Monthly Archives: October 2010

Finally, we’re all talking about talking to the Taliban

“I told you so” is an unbecoming political posture, but NDP leader Jack Layton could certainly be forgiven such thoughts when the subject turns to negotiating with the Taliban. Prime Minister Harper and his Government once thought it clever to … Continue reading

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Preparing for “Canada’s next battle”

The Globe and Mail’s feature on the role and make-up of Canada’s post-Afghanistan military[i] is premised largely on the claim that Canada’s Afghan-tested army is what the world now needs more of. The following, submitted to the Globe as a … Continue reading

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…except in the UK

While global military spending seemed recession proof as it continued its upward climb in 2009 (see previous post), fiscal reality has finally closed in on the UK in 2010 – and the Ministry of Defence will not escape the consequences. Military … Continue reading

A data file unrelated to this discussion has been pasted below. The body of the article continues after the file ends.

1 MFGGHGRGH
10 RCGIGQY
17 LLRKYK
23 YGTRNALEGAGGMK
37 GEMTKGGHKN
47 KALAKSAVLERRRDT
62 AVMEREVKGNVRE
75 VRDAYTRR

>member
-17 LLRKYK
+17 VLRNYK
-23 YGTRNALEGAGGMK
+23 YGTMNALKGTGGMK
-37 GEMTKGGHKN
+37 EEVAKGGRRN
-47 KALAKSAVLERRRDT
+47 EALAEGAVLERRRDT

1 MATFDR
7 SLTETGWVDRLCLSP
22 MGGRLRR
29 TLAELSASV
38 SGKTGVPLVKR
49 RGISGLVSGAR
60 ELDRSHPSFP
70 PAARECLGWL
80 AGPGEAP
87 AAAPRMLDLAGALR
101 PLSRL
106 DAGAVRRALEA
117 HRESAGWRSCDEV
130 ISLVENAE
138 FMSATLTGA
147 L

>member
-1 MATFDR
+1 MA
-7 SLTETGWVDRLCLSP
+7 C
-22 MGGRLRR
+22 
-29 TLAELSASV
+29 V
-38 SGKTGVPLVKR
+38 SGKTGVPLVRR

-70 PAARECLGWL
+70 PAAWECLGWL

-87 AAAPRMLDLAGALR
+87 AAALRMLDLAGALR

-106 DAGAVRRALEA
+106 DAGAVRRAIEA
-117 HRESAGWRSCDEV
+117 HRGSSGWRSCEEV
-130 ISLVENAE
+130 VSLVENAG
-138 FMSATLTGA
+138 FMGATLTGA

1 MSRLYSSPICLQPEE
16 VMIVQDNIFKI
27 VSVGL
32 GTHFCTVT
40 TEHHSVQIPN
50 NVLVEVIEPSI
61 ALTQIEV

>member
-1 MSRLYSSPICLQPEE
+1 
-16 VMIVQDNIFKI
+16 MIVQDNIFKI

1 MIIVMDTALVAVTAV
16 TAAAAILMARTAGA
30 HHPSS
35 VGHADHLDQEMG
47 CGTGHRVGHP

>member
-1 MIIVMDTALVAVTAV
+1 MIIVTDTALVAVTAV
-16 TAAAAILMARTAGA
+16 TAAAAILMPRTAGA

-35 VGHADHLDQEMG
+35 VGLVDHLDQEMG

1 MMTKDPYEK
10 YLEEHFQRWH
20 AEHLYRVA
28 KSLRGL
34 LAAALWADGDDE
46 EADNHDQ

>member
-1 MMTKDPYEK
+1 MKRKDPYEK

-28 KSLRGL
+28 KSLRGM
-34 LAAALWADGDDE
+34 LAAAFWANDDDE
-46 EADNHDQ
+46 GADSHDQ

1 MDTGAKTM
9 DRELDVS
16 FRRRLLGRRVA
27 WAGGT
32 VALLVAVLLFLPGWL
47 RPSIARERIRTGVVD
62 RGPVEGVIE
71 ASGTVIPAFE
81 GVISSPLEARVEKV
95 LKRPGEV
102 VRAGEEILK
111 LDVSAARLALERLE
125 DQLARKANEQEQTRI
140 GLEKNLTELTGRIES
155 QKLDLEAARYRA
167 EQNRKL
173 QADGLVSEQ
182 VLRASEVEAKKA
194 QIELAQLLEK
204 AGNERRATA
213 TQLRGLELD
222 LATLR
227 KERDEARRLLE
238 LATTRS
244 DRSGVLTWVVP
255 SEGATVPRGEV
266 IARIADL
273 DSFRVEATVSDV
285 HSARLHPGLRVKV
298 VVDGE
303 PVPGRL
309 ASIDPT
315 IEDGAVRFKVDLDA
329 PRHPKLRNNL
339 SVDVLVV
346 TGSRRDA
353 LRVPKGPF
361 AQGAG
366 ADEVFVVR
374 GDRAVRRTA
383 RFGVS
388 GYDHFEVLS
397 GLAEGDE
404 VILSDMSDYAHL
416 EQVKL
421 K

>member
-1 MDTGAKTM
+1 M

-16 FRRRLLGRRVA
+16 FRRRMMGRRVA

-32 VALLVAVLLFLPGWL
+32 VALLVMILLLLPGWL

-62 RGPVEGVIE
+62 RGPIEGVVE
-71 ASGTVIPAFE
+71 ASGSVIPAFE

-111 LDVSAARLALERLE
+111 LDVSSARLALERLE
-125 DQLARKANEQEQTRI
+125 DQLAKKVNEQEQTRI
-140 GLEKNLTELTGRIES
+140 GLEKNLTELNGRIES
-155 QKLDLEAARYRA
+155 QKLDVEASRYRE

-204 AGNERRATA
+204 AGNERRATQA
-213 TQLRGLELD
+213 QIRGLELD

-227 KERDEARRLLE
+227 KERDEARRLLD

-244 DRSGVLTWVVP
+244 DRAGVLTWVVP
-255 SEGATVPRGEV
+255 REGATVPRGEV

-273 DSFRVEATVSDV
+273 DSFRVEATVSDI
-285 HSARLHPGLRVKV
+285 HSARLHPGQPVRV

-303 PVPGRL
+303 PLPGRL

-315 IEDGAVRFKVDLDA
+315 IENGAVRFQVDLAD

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No recession for global military forces

It seems the military is one economic sector that is pretty much recession proof. While global government spending generally fell in 2009 in the wake of the great recession, and while budgetary deficits soared, there was little interruption to the … Continue reading

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The F-35: Canada’s air defence needs, compared with what?

That Canada needs a credible air defence capability is not in dispute; the challenge is to balance that with the other urgent needs on a rather long list.  Canada needs a fleet of fast, long-range aircraft with a capacity to … Continue reading

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Canada and the F-35: Industrial Strategy Becomes Defence Policy

Canada’s participation in the US-led Joint Strike Fighter (JSF) program began in 1997[1] as an aerospace industry initiative and emerged in 2010 as a fully formed air defence policy. Setting aside for now the yet-to-be-debated question of Canada’s future air … Continue reading

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